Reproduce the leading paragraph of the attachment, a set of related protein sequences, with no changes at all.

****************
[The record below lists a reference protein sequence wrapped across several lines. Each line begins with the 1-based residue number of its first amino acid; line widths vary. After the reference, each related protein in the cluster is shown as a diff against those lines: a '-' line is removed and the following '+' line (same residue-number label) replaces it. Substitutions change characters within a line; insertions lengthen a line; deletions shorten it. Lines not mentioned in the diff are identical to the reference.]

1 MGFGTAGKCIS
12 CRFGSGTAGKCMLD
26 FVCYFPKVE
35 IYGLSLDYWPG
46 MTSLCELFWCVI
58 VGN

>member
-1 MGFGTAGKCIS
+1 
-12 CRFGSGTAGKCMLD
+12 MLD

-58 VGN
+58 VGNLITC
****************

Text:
[The record below lists a reference protein sequence wrapped across several lines. Each line begins with the 1-based residue number of its first amino acid; line widths vary. After the reference, each related protein in the cluster is shown as a diff against those lines: a '-' line is removed and the following '+' line (same residue-number label) replaces it. Substitutions change characters within a line; insertions lengthen a line; deletions shorten it. Lines not mentioned in the diff are identical to the reference.]